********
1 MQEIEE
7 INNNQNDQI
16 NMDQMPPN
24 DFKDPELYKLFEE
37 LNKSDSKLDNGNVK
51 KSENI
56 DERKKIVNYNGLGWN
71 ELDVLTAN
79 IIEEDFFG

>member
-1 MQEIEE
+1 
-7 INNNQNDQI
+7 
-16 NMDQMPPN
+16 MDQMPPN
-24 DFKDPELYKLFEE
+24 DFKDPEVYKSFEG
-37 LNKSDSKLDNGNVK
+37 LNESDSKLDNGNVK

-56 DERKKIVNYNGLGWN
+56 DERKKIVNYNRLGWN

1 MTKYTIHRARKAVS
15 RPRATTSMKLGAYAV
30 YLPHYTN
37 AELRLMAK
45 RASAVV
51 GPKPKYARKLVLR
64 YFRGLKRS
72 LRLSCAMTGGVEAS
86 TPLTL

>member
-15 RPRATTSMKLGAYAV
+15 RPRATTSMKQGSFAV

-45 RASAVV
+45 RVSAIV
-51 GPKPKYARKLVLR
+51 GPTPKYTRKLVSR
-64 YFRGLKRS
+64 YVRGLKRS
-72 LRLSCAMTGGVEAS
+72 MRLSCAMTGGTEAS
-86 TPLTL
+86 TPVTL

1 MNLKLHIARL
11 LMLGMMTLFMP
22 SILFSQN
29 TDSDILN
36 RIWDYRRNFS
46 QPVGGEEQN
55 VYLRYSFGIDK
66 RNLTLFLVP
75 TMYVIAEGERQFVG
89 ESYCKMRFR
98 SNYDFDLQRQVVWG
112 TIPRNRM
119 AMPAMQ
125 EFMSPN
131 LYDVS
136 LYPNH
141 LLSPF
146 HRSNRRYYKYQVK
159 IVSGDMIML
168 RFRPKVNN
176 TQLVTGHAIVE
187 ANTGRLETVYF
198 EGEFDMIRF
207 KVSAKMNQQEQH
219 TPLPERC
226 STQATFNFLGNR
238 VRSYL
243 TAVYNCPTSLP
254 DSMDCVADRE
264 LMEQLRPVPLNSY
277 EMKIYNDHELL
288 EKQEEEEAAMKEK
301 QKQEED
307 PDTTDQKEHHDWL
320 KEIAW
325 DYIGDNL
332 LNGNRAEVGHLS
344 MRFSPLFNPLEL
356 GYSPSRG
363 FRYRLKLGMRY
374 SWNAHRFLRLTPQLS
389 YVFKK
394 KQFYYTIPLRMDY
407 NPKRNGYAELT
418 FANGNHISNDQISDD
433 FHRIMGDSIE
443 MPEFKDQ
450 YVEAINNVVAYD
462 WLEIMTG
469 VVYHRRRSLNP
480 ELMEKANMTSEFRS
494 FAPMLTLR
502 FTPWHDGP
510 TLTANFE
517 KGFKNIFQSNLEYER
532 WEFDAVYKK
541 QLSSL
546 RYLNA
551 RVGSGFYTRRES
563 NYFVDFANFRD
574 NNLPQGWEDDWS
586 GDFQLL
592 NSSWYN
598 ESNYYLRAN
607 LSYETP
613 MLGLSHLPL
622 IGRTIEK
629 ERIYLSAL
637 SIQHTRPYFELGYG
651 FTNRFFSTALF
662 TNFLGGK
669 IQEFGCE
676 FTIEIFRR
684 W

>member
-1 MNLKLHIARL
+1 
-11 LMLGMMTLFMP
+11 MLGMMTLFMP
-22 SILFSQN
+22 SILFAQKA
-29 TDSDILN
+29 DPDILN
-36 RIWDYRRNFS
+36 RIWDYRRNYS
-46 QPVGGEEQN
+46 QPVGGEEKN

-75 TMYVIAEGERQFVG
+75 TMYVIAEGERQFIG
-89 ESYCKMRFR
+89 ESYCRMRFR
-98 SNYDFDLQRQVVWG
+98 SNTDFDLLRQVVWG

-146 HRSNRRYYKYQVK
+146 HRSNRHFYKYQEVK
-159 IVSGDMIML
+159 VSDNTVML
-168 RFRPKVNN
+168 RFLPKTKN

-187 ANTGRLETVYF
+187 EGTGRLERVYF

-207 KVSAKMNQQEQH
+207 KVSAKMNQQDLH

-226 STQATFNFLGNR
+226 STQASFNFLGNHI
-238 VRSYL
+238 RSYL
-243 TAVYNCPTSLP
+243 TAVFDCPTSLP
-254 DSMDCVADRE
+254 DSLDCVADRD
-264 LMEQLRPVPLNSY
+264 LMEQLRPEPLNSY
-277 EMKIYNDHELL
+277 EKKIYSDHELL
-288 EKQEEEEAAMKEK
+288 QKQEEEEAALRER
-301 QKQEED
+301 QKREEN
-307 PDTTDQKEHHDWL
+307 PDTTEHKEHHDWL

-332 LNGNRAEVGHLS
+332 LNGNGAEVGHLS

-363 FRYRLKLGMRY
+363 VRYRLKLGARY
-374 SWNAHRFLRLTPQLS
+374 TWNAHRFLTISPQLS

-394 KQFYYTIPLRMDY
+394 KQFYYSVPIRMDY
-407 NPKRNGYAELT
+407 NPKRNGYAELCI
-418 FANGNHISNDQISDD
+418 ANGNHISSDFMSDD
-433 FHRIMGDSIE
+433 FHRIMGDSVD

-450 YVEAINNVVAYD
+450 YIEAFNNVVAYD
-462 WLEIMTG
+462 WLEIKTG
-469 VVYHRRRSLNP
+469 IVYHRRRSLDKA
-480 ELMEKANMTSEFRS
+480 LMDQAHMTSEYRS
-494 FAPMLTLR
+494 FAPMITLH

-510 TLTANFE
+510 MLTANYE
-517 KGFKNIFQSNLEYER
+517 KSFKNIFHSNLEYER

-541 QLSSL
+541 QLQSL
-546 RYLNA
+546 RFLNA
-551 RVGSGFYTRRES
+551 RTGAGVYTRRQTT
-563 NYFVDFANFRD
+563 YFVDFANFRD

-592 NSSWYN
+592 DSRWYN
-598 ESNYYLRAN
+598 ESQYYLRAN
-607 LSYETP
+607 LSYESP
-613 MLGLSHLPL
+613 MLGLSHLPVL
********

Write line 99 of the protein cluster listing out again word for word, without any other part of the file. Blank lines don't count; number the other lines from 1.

517 KGFKNIFQSNLEYER